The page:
Zarzuela for Rubber Ruler

“Hey, Cathleen, if the expansion of the Universe stretches light’s wavelengths, how do you know when you see a color in a star what you’re looking at?”

“Excuse me, Professor, but your office-mate said you’d be here at the coffee shop and I have a homework question.”

“Good heavens, look at the time!  It’s my office hours, I should be over there.  Oh well, you’re here, Maria, what’s the question?”

“You showed us this chart and asked us to write an essay on it.  I don’t know where to begin.”Temp and BB peak

“Ah.  Hang on, Vinnie, this bears on your question, too.  OK, Maria, what can you tell me about the chart?”

“Well, there are five peaked curves, labeled with different temperatures.  Can I assume the green curve peaks, too, not continuing straight up?”

“Yes.  What else?”

“The horizontal axis, sorry I don’t know the word —”

“abscissa”

“Oh, we have almost the same word in Spanish!  Anyhow, the abscisa says it shows wavelengths.  It goes from a tenth of a nanometer to maybe 10 micrometers.  The chart must have to do with light, because sound waves can’t get that short.  The … ordinada…?”

“Ordinate”

“Thank you.  The ordinate says ‘Intensity’ so the chart must show light spectra at different temperatures.  But there’s only one peak at each temperature.”

“Is that Kirchhoff’s ‘continuous spectrum,’ Cathleen?”

“Right, Vinnie, a smoothly-varying cascade of every wavelength, photons arising from heat-generated motion of charged particles.”

Ah, ya lo veo — this is blackbody spectra given off by hot objects.  You showed us one in class and here we have several.”

“Good, Maria.  Now —”

“But all the peaks look exactly the same, Cathleen.  The hot objects ought to be brighter.  A really hot flame, you can’t even look at it.  Something’s phony.”

“Good eye, Vinnie.  I divided each curve in the graph by its peak height to put them all on an even footing.  That’s why the axis is labeled ‘Intensity profile‘ instead of ‘Intensity.'”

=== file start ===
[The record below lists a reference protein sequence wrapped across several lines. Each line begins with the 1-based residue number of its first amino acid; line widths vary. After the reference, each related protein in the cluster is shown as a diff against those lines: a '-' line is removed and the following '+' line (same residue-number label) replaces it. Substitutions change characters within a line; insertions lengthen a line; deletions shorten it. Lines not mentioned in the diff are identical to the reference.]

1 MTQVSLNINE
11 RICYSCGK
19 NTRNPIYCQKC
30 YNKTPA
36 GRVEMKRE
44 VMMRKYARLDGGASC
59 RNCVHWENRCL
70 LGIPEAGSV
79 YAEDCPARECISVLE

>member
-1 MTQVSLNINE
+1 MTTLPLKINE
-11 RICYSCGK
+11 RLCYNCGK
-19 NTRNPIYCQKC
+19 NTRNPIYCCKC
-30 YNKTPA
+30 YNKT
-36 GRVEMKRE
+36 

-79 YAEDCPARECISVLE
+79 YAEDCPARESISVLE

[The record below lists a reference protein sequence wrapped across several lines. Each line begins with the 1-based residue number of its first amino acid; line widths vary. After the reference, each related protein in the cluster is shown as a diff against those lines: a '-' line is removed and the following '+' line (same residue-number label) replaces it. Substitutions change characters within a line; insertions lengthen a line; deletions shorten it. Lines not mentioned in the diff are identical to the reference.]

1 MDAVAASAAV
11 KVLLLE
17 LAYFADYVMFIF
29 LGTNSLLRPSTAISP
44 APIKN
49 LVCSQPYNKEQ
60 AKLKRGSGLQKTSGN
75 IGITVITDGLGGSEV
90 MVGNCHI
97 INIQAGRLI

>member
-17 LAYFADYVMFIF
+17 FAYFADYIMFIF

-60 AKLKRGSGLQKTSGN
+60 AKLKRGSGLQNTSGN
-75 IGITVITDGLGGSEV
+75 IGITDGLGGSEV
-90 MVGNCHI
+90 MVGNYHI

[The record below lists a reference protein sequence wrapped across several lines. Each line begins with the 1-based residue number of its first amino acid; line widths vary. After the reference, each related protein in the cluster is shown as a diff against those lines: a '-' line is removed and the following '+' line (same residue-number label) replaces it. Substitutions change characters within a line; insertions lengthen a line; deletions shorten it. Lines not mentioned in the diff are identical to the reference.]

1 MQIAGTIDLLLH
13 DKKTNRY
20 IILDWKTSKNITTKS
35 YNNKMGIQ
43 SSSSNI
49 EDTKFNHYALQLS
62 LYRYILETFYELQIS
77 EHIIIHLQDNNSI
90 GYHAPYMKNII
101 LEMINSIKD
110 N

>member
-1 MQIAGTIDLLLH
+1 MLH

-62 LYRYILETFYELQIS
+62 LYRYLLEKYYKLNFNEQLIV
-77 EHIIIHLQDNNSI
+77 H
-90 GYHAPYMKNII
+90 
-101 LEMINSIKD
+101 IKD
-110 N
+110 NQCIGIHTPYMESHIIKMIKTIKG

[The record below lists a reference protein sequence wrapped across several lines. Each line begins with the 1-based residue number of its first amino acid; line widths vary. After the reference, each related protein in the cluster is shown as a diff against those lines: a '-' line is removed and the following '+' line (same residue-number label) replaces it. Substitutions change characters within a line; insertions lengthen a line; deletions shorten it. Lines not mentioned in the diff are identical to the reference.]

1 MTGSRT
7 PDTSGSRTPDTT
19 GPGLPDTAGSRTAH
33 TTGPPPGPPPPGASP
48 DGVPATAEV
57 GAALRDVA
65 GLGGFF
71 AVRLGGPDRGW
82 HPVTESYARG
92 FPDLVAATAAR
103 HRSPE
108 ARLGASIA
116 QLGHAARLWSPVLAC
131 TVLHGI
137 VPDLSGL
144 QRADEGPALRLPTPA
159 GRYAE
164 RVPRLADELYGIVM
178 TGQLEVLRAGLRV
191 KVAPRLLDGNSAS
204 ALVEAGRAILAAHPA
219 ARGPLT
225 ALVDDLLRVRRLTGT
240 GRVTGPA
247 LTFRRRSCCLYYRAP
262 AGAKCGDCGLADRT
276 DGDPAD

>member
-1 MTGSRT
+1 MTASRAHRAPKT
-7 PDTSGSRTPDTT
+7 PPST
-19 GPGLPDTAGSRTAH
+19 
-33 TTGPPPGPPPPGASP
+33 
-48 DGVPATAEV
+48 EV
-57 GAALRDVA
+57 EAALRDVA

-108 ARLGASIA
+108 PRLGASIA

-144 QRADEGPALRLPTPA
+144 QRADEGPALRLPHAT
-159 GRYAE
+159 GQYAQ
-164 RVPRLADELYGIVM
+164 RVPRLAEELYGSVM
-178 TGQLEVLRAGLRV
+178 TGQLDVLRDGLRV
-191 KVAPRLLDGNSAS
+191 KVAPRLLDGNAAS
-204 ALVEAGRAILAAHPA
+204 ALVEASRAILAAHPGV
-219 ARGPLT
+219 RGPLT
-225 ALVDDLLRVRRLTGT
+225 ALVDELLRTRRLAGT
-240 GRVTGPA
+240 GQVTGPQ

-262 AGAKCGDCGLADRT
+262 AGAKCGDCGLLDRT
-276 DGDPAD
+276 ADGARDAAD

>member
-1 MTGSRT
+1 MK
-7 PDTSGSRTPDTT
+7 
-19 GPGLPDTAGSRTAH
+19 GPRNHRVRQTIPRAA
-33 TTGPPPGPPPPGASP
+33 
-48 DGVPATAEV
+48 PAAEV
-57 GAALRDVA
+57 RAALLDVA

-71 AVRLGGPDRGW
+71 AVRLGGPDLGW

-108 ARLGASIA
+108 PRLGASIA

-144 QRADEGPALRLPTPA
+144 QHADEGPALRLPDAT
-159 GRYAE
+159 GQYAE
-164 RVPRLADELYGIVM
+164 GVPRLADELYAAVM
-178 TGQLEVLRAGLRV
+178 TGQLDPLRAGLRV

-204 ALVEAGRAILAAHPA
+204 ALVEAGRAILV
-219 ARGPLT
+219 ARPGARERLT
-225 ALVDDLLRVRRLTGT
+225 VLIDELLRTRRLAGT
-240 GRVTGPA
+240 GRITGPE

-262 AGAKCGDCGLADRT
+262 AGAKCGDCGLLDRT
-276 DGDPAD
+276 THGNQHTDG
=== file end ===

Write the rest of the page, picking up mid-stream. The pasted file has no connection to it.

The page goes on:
“I’ve got a different issue, Cathleen.  Hot objects have more energy to play with.  Shouldn’t the hotter peaks spread over a wider wavelength range?  These are all the same width.”

“I think I know the answer to that one, Mr Moire.  In class la profesora showed us how the blackbody curve’s equation has two factors, like B=W*X.  The W factor depends only on wavelength and grows bigger as the wavelength gets smaller.  That’s the ‘ultraviolet catastrophe,’ right, ma’am?”

“Mm-hm.  Go on, Maria.”

“But the X factor gets small real fast as the wavelength gets small.  In fact, it gets small so fast that it overpowers W‘s growth — the W*X product gets small, too.  Do you have that movie you showed us on your laptop there, ma’am?”

“Sure.  Here it is…”Blackbody peaks 1

“OK, the blue line is that W factor.  Oh, by the way, the ordinate scale here is logarithmic, so the value at the left end of the blue line is 1027/106 or about 1021 times bigger than it is at the right end even though it looks like a straight line.  The green line is that temperature-dependent factor.  See how it pulls down the orange lines’ values for cold objects, but practically goes away for very hot objects?”

“Yeah, that shows it real good, right, Sy?  That orange peak moves to the left just like Cathleen’s picture shows.  It answers your question, too.”

“It does, Vinnie?  How so?”

“‘Cause the peaks get broader as they get higher.  It’s like the intensity at the, umm, microwave end hardly changes at all and the whole rest of the curve swings up and out from there.”

“Keep in mind, guys, that we’re talking really large numbers here.  Vinnie’s ‘hardly changes at all’ is actually a factor of 40,000 or so.  Those pretty peaks in my homework chart are only pretty because the spread-out tails are so small relative to the peaks.”

“Alright, Cathleen, but how does Maria’s question tie in with mine?”

“They both hinge on wavelength.  The blackbody equation lets us measure a star’s temperature by looking at its color.  Do you have enough to start on that essay, Maria?”

“Yes, ma’am.  Gracias.”

De nada.  Now run along and get to work on it.”

~~ Rich Olcott

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